Author Interview Corner is now closed. It was a fun two years. I met lots of interesting authors and learned quite a bit, too. But I simply don’t have the time to do interviews any more. Thank you to everyone who supported AIC and all the authors involved.
It’s time to cast a vote for your favorite Wicked Woman Writer!
Horror Addicts Episode# 102
Intro Music by: Cancer Killing Gemini
Co-Hosted by Rhonda Carpenter & Killion Slade
123 days till Halloween!
wicked women writers challenge
tonia brown, mary go when, d.m. slate, photo finish, lindsey goddard, what happens in vegas, stephanie lenz, the grey girl, chantal boudreau, an appetite for trouble
To vote, send an email to email@example.com
Subject line: WWW
Tell us who you think wrote the best story and why.
One lucky winner will win the HorrorAddicts.net PRIZE PACK!
Find all articles and interviews at: http://www.horroraddicts.net
Write in re: ideas, questions, opinions, horror cartoons, favorite movies, etc…
h o s t e s s
s t a f f
David Watson, Dan Shaurette, Marc Vale, KBatz, Mimielle, Dawn Wood
Want to be a part of the HA staff? Email firstname.lastname@example.org
Hey, guys. Just a little self-promotion from your beloved interviewer. I’ll be competing in the Wicked Women Writers Challenge, and the episode airs tomorrow (Jun 28th), so be sure to tune in and vote for your favorite story!
Welcome to the 6th annual Wicked Women Writers Challenge
Hosted by HorrorAddicts.net
The audio for these stories will post by Saturday June 28th. The text versions will run June 29th-July 3rd. Subscribe to this blog so we can alert you with they post.
Premise: There is something both fearsome and attractive in a wild thing, be it man or beast. From creature legends told around ancient campfires, to modern tales of King Kong and cryptozoology, critters have always captured our darkest imagination. Five finalists have created stories based on this premise and with challenges that were randomly selected. Each challenger received: 1. Location 2. Blessing – Helpful Item 3. Curse – An untimely disability 4. Beast
Your task as a listener is to listen to each story (or read it on the blog) and then vote for who you…
View original post 523 more words
I’d like to take a moment to inform my readers that this particular interview is very unique for Author Interview Corner. Thus far, I’ve only interviewed fiction authors on this blog, but the true story of Beth Taylor caught my attention. Today we will discuss her non-fiction book, Bless Them Father, for They Have Sinned. The subject matter might be uncomfortable for some readers, but I greatly admire Beth for having the courage to speak out about it. Her book is a very personal account of the sexual abuse she suffered at the hands of the Catholic Clergy and how this has affected her life.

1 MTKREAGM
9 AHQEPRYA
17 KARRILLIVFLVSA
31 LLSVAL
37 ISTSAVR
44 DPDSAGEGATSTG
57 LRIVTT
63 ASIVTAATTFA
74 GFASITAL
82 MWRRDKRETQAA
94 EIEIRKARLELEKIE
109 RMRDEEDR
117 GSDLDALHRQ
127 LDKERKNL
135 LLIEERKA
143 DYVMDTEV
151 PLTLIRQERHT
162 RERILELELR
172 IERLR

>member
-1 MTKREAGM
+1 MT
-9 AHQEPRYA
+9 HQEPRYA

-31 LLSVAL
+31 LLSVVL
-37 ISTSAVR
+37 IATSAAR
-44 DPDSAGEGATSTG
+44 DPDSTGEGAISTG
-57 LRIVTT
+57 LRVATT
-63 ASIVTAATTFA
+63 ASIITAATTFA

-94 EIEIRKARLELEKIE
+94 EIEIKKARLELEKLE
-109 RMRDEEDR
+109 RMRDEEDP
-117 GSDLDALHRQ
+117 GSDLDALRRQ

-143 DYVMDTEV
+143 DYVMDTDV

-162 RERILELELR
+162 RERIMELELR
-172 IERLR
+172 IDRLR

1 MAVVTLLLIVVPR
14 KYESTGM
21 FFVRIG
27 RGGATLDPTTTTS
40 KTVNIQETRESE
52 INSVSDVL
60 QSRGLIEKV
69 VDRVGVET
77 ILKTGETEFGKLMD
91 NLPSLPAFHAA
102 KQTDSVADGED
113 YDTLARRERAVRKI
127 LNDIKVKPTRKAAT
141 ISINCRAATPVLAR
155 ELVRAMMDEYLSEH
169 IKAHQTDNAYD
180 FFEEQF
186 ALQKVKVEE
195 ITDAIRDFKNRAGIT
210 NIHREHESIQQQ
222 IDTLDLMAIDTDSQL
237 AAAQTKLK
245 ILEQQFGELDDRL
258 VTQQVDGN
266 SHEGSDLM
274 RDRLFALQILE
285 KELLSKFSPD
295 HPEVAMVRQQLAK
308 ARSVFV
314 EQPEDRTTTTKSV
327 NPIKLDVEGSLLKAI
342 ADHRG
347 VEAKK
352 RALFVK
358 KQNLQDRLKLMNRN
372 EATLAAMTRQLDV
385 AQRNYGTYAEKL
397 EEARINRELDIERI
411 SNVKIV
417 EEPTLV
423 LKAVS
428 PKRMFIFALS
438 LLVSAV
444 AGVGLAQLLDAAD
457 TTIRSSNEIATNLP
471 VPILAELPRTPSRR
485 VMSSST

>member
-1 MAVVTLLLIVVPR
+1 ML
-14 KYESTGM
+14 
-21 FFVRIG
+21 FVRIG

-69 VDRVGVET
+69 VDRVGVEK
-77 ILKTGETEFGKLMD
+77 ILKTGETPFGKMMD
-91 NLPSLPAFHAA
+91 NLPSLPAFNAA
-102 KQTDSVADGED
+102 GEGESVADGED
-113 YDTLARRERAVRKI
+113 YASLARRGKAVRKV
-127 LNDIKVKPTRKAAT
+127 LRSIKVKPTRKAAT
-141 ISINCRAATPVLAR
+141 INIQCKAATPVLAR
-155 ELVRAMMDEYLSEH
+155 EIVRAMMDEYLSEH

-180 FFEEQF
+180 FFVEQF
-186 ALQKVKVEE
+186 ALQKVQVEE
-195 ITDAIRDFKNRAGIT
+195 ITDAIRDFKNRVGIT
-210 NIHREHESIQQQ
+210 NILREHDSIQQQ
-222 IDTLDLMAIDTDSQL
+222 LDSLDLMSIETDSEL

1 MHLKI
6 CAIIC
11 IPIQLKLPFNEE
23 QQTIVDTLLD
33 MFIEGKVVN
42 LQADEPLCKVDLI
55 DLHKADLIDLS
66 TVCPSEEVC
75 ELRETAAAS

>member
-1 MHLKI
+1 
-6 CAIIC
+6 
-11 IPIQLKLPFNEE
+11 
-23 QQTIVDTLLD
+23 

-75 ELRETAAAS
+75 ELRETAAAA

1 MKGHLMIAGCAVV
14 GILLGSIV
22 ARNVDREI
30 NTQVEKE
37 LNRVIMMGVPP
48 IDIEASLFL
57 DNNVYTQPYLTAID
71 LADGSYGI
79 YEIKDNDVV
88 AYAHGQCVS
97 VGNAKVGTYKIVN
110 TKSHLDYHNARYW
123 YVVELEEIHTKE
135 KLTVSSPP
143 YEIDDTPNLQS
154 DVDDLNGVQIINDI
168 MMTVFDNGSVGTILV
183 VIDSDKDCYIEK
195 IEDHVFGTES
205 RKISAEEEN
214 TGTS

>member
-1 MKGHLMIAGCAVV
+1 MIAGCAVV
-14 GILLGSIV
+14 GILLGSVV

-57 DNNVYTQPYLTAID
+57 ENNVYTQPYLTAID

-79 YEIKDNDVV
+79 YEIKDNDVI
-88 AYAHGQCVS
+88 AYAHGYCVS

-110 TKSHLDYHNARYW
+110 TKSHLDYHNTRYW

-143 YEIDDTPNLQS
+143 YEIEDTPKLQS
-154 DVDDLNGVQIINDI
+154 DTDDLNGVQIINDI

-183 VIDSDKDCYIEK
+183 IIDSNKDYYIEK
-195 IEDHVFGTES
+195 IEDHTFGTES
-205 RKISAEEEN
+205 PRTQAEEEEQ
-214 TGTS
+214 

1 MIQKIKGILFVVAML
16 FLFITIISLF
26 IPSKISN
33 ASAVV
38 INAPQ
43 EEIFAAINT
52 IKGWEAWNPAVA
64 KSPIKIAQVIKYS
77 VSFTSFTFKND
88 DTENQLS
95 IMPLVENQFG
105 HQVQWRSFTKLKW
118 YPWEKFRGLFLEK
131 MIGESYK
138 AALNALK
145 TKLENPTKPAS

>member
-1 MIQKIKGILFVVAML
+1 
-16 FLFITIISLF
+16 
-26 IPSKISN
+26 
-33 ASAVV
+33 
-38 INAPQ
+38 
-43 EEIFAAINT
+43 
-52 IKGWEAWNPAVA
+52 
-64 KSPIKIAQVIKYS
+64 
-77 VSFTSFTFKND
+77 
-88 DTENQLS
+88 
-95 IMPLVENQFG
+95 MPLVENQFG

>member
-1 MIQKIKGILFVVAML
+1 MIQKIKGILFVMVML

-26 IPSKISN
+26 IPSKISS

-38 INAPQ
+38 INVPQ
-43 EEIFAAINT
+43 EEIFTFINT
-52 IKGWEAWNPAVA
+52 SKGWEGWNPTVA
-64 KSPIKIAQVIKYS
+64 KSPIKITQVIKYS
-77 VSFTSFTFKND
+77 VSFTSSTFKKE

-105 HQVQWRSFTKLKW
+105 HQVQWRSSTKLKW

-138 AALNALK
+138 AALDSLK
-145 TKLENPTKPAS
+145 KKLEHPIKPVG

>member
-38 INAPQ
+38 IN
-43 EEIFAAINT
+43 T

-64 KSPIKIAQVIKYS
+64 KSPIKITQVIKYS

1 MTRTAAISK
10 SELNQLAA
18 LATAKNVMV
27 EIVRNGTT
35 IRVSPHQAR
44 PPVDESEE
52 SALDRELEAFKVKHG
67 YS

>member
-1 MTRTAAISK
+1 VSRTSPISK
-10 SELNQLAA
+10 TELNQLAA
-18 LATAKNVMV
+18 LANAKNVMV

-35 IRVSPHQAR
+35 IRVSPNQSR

Hi, Beth. Welcome to Author Interview Corner. I’m so pleased you could join us. My first question is: What made you decide to write Bless Them Father, for They Have Sinned?
I decided to write Bless Them Father, for They Have Sinned, because I believe that not enough is known from the survivor point of view regarding the clergy sex abuse scandal in the Catholic Church. And what the world has heard is mostly from the point of view of male survivors. I found, far too many times, that when people hear about my story they would say, “I never knew there were little girls abused.” Unfortunately, there are many, many females among the thousands of children abused by members of the Catholic clergy.
I also decided to write the book so that the world – and the Catholic faithful in particular – can get a first-hand report on how the Catholic Church dealt with survivors when we came forward. I can tell you that every branch of the Catholic Church where I turned for help, treated me in an unbelievably horrible manner. From the U.S. Conference of Bishops, to the Archdiocese of New Orleans, the Dominican Order in both the Central and Southern Provinces, to the church where the abuse took place; I was called a liar, told they wanted to “be done with” me, told me that only boys were abused, and told me they didn’t owe me answers from the church. At one point I was told the church didn’t have insurance to cover such allegation in the 1950s and 1960s when my abuse took place.